Wednesday, August 26, 2015

Carolinas Cotton Crop, 1939

“Cotton Estimate Falls Below ’38 Yield,” from the August 8, 1939, issue of the Burlington Daily Times-News

Estimated Output for ’39 Put at 11,412,000—Last Year’s Output Was 11,943,000—Higher Output in Carolinas

Washington, Aug. 8—(AP)—The agriculture department forecast today a cotton crop of 11,412,000 of production in bales in its first estimate of this year’s production.

The estimate of production bales of 500 pounds gross weight was based on conditions as of August 1, and on the area n cultivation July 1, adjusted to abandonment. The cultivation area, less the 10-year average abandonment of acreage, was placed at 24,424,000 acres.


74 Per Cent of Normal
The condition of the crop August 1 was 74 per cent of normal, compared to 78 a year ago, and 70 the 1928-37 average.


The condition of the crop August 1 and indicated production by state follow:

Missouri, condition 90 per cent of normal and production 326,000 bales; Virginia 82 and 20,000; North Carolina 83 and 489,000; South Carolina 80 and 810,000; Georgia 72 and 1,000,000; Florida 62 and 17,000; Tennessee 74 and 430,000; Alabama 69 and 945,000.

Mississippi 72 and 1,612,000; Arkansas 80 and 1,316,000; Louisiana 79 and 702,000; Oklahoma 67 and 457,000; Texas 67 and 2,577,000; New Mexico 93 and 100,000; Arizona 92 and 174,000; California 95 and 419,000; Lower California (Old Mexico) 71 and 40,000. (Latter not included in California nor in United States total.)

The crop reporting board said that in the Carolinas and Georgia the prospective yields per acre this year were higher than in 1938, and also above the 10-year average.


Tuesday, August 25, 2015

Passerbys Lift Overturned Car, Free Pinned Templeton Children, 1925

From the Aug. 20, 1925 issue of The Landmark, Statesville, N.C.

Four Mooresville Young People Narrowly Escape Death When Buick Car Turns Over, Pinning Them Underneath

A disastrous automobile wreck occurred about one mile south of Mooresville late Tuesday afternoon when a Buick touring car occupied by the two daughters and two little sons of Mr. John Templeton, merchant of south Mooresville, was overturned and all four of the occupants pinned beneath.

The young people had started toward Charlotte and were said to have been passing another car on the paved road rendered slippery by the rain. It is thought that the young lady who was driving applied the brakes suddenly, causing the car to skid off the road and turn over. The top of the car was mashed flat, the windshield broken and one wheel torn off. The four were caught beneath and were screaming wildly for help when Messrs. Clyde Kelly and George Feild of Statesville, Bruce McNeely of Mooresville, and an army sergeant from Davidson College stopped at the scene of the wreckage and quickly lifted the car so as to release those who had been suddenly entrapped.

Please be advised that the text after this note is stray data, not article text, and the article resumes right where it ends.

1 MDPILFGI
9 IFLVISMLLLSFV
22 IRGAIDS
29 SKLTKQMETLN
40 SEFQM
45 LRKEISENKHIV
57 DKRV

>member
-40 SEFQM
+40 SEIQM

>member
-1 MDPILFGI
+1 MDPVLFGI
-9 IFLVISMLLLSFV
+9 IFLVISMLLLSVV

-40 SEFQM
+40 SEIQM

One of the young ladies was pretty seriously bruised and cut, but it is not thought that any permanent injuries will result. Mr. Feild and Mr. Kelly placed the four young people in their car and brought them back home.

Monday, August 24, 2015

Dealing With Doubts About Guilt After Fogleman's Execution, 1933

Editorial from the Aug. 11, 1933, issue of The Landmark, Statesville, N.C.

The Fatal Defect
The story of the two unknown men who told Stonewall J. Durham, Gaston county lawyer, that Fogleman, electrocuted for murder last Friday, was innocent, should not be taken seriously in the absence of further information. While this information came to Mr. Durham but a few moments before the execution of Fogleman, he properly conveyed it to the governor’s office. The men who assured Mr. Durham that Fogleman was innocent were tramps and stopped at the Durham home to beg. They went their way before Mr. Durham was aware that the execution had not taken place. The governor considered the information too vague to delay the execution. After several hearings the executive was satisfied of Fogleman’s guilt and he refused to order a stay on stories that could not be verified.

There was an element of doubt as to Fogleman’s guilt but it failed to convince the courts. The doubt, in the final analysis, has its foundation in the man’s vehement and persistent denial of guilt, repeated to the moment of his death. But his claim that he was not present at the time of the murder and knew nothing about it was tremendously weakened by the fact that he offered no evidence at his trial, and until a few days before his death made no statements of his whereabouts at the time of the murder. Then he said that he was in Virginia “running whiskey.” It is reasonable that if Fogleman was in Virginia or anywhere else except at the filling station in Rockingham county when the killing occurred, that he could have produced some evidence of the fact. His lawyers, with all their zeal in his behalf, produced no evidence for their client. They were content with the declaration of his innocence and the changed statement of the wife of the murdered man, who at first said she didn’t know who killed her husband and afterward identified a photograph of Fogleman as the man who fired the shot and then positively identified the man when he was arrested. It doesn’t answer to say that Fogleman’s associates, being in the liquor business with him, would have become involved for that if they had appeared as witnesses for him. Possibility of a prison term could not excuse a default under the circumstances. The failure to produce some evidence of the whereabouts of Fogleman on the day of the killing was fatally defective to the alibi.